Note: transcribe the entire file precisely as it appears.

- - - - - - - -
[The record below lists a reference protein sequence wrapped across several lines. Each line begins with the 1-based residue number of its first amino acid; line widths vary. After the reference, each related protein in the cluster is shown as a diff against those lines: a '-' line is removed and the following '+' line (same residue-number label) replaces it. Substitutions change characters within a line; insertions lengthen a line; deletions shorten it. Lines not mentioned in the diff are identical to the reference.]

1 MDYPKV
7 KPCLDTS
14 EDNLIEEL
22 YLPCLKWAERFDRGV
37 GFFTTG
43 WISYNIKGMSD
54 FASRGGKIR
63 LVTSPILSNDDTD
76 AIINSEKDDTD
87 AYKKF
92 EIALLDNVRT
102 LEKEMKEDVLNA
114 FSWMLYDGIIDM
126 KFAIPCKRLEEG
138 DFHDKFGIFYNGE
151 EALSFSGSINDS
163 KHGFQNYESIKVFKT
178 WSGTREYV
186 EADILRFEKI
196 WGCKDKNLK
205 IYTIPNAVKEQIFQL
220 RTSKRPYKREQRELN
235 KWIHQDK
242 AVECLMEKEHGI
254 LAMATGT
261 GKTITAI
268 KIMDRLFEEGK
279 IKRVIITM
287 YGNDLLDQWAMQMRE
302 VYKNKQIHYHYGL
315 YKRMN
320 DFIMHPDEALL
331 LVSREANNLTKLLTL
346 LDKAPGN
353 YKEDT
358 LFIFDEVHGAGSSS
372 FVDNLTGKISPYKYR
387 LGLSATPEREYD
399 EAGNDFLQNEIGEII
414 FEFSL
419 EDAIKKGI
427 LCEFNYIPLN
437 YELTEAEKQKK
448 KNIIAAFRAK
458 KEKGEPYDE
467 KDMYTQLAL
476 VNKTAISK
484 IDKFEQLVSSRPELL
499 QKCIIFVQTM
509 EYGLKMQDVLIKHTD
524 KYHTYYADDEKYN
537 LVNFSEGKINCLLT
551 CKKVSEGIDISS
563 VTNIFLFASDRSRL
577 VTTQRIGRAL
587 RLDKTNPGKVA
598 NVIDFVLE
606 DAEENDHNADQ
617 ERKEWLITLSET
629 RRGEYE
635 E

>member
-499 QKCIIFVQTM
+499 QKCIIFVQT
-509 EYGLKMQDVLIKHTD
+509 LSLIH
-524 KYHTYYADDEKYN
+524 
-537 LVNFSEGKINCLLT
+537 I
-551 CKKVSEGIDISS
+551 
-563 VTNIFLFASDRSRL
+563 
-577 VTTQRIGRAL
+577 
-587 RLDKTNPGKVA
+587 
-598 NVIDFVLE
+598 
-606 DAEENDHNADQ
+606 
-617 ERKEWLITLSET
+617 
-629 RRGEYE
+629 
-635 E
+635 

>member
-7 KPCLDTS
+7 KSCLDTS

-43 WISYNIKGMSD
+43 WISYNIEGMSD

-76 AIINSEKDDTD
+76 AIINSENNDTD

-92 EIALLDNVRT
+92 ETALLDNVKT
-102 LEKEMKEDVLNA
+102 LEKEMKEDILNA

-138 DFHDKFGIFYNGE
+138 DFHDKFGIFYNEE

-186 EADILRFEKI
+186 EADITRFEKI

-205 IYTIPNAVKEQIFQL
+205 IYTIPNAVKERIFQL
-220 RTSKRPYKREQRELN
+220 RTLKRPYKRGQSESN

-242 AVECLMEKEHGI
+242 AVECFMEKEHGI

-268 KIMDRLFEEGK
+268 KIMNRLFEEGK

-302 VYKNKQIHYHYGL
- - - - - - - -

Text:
[The record below lists a reference protein sequence wrapped across several lines. Each line begins with the 1-based residue number of its first amino acid; line widths vary. After the reference, each related protein in the cluster is shown as a diff against those lines: a '-' line is removed and the following '+' line (same residue-number label) replaces it. Substitutions change characters within a line; insertions lengthen a line; deletions shorten it. Lines not mentioned in the diff are identical to the reference.]

1 MDYPKV
7 KPCLDTS
14 EDNLIEEL
22 YLPCLKWAERFDRGV
37 GFFTTG
43 WISYNIKGMSD
54 FASRGGKIR
63 LVTSPILSNDDTD
76 AIINSEKDDTD
87 AYKKF
92 EIALLDNVRT
102 LEKEMKEDVLNA
114 FSWMLYDGIIDM
126 KFAIPCKRLEEG
138 DFHDKFGIFYNGE
151 EALSFSGSINDS
163 KHGFQNYESIKVFKT
178 WSGTREYV
186 EADILRFEKI
196 WGCKDKNLK
205 IYTIPNAVKEQIFQL
220 RTSKRPYKREQRELN
235 KWIHQDK
242 AVECLMEKEHGI
254 LAMATGT
261 GKTITAI
268 KIMDRLFEEGK
279 IKRVIITM
287 YGNDLLDQWAMQMRE
302 VYKNKQIHYHYGL
315 YKRMN
320 DFIMHPDEALL
331 LVSREANNLTKLLTL
346 LDKAPGN
353 YKEDT
358 LFIFDEVHGAGSSS
372 FVDNLTGKISPYKYR
387 LGLSATPEREYD
399 EAGNDFLQNEIGEII
414 FEFSL
419 EDAIKKGI
427 LCEFNYIPLN
437 YELTEAEKQKK
448 KNIIAAFRAK
458 KEKGEPYDE
467 KDMYTQLAL
476 VNKTAISK
484 IDKFEQLVSSRPELL
499 QKCIIFVQTM
509 EYGLKMQDVLIKHTD
524 KYHTYYADDEKYN
537 LVNFSEGKINCLLT
551 CKKVSEGIDISS
563 VTNIFLFASDRSRL
577 VTTQRIGRAL
587 RLDKTNPGKVA
598 NVIDFVLE
606 DAEENDHNADQ
617 ERKEWLITLSET
629 RRGEYE
635 E

>member
-499 QKCIIFVQTM
+499 QKCIIFVQT
-509 EYGLKMQDVLIKHTD
+509 LSLIH
-524 KYHTYYADDEKYN
+524 
-537 LVNFSEGKINCLLT
+537 I
-551 CKKVSEGIDISS
+551 
-563 VTNIFLFASDRSRL
+563 
-577 VTTQRIGRAL
+577 
-587 RLDKTNPGKVA
+587 
-598 NVIDFVLE
+598 
-606 DAEENDHNADQ
+606 
-617 ERKEWLITLSET
+617 
-629 RRGEYE
+629 
-635 E
+635 

>member
-7 KPCLDTS
+7 KSCLDTS

-43 WISYNIKGMSD
+43 WISYNIEGMSD

-76 AIINSEKDDTD
+76 AIINSENNDTD

-92 EIALLDNVRT
+92 ETALLDNVKT
-102 LEKEMKEDVLNA
+102 LEKEMKEDILNA

-138 DFHDKFGIFYNGE
+138 DFHDKFGIFYNEE

-186 EADILRFEKI
+186 EADITRFEKI

-205 IYTIPNAVKEQIFQL
+205 IYTIPNAVKERIFQL
-220 RTSKRPYKREQRELN
+220 RTLKRPYKRGQSESN

-242 AVECLMEKEHGI
+242 AVECFMEKEHGI

-268 KIMDRLFEEGK
+268 KIMNRLFEEGK

-302 VYKNKQIHYHYGL